PADI (Professional Association of Diving Instructors) dive manuals express the "weightless" sensation as "neutral buoyancy," meaning neither sinking to the bottom (negative buoyancy) nor rising to the surface (positive buoyancy). An object is neutrally buoyant when its volume displaces an amount of water equivalent in mass to the object's own mass. A scuba tank filled with a closet-ful of air sinks not just because the tank is heavy but because the compressed air in it is denser, has more mass, than the volume of water it displaces. If you attach a large empty bag, something like an uninflated Buoyancy Control jacket, to the tank valve both will sink since empty BCDs are also denser than water. However, let a little of the tank's compressed air expand into the BCD, perhaps just two lungfuls, and suddenly the whole lot will bolt for the surface. As the air escapes into the BCD it expands and the volume of water the inflated BCD now displaces becomes much heavier than the combined mass of BCD, tank and near closet-ful of compressed air and so we achieve positive buoyancy.

After achieving neutral buoyancy using a Buoyancy Control jacket, divers fine tune buoyancy using their natural BCDs, their lungs, and this is where all the fun starts. I don't use the expression "weightlessness" because buoyancy control provides the real kick in diving. Without a single fin stroke, you can ascend a meter in a few seconds on a deep breath slowly exhaled. It's a blast to fin along horizontally to the edge of a coral bluff, purge your lungs and drop over the edge in a head-first dive. Out at the reef we drifted at 12 meters while a two or three knot current swept us past 40 meter columns of coral.

The kicker is, diving can be learned to a reasonable degree of proficiency in 5 easy lessons by nearly anyone of reasonably sound health and psyche. There is no faster or easier route to nirvana. It took me a decade of skiing to achieve powder Zen, where you crank turns in the deep stuff with rhythmic fluidity, grace and ease, an unvocalized mantra of swoosh in a space of unconscious physical sense and reaction that becomes an all-consuming conscious experience. Moving through water gives me much the same sensation. With the first pool lesson came the realization that I didn't have to bob back to the surface gasping for air at the end of every breath.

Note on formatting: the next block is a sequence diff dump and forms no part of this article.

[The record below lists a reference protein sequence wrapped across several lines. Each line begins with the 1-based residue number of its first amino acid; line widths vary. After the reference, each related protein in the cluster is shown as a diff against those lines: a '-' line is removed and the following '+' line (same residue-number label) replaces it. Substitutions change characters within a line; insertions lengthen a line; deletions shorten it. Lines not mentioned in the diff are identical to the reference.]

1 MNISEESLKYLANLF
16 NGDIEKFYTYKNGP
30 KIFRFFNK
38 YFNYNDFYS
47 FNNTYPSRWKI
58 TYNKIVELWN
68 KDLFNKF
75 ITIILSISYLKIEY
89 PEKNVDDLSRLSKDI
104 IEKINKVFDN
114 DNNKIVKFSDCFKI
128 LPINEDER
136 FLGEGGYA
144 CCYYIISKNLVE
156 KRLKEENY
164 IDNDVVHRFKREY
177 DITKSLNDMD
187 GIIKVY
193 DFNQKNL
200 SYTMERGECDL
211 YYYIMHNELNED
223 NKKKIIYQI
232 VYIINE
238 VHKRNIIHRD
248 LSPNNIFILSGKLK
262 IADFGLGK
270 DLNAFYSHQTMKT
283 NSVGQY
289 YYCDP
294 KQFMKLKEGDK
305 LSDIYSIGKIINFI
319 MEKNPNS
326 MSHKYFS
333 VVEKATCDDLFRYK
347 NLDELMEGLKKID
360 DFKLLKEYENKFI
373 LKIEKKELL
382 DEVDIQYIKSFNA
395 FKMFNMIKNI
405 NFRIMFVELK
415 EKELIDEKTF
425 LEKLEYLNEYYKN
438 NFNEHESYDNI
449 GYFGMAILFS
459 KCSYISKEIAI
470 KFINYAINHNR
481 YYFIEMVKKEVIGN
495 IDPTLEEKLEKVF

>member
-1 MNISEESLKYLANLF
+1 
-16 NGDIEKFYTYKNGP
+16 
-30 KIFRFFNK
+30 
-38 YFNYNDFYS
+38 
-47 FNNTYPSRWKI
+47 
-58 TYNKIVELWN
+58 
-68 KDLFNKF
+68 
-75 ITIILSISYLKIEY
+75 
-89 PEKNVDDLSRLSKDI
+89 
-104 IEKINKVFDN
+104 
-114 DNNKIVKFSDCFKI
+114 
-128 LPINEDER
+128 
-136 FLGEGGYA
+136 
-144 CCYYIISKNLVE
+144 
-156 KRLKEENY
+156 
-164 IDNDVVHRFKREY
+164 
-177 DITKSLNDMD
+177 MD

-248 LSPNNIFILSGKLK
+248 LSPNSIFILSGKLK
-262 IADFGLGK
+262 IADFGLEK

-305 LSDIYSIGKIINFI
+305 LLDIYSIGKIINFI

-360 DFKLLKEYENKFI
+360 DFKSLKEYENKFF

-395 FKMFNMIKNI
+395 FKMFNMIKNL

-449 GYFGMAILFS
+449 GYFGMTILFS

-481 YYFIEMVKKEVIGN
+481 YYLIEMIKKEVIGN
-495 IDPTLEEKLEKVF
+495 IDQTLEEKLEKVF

Later that day when Robin, the instructor, asked me what I thought of scuba I responded, "Why did I wait this long?!" She knew exactly what I meant. Robin is a fish out of water. On earth she's an ebulliently frenetic bundle of energy, tiny and too slim. In the ocean she becomes another creature altogether-quietly powerful, in control of herself and her environment and downright sexy. At the end of the course, after getting to know her earth-bound self a little more, I suggested to her that she seemed more centred in the water. She looked at me with a big grin, "Yeah, I love it down there." I knew exactly what she meant.

I seem to have left out the reasons that most people sight for their love of diving: the underwater world. It's truly an alien and fascinating realm, one I can explore for hours on end, but it's flying through the medium itself that really grips me. Perhaps it's not something you can properly explain to a non-diver, or to a person who doesn't get a head rush just from looking at 1000 vertical feet of untracked hip-deep powder.

Continued in Part II

Patrick. -- Responses Sought --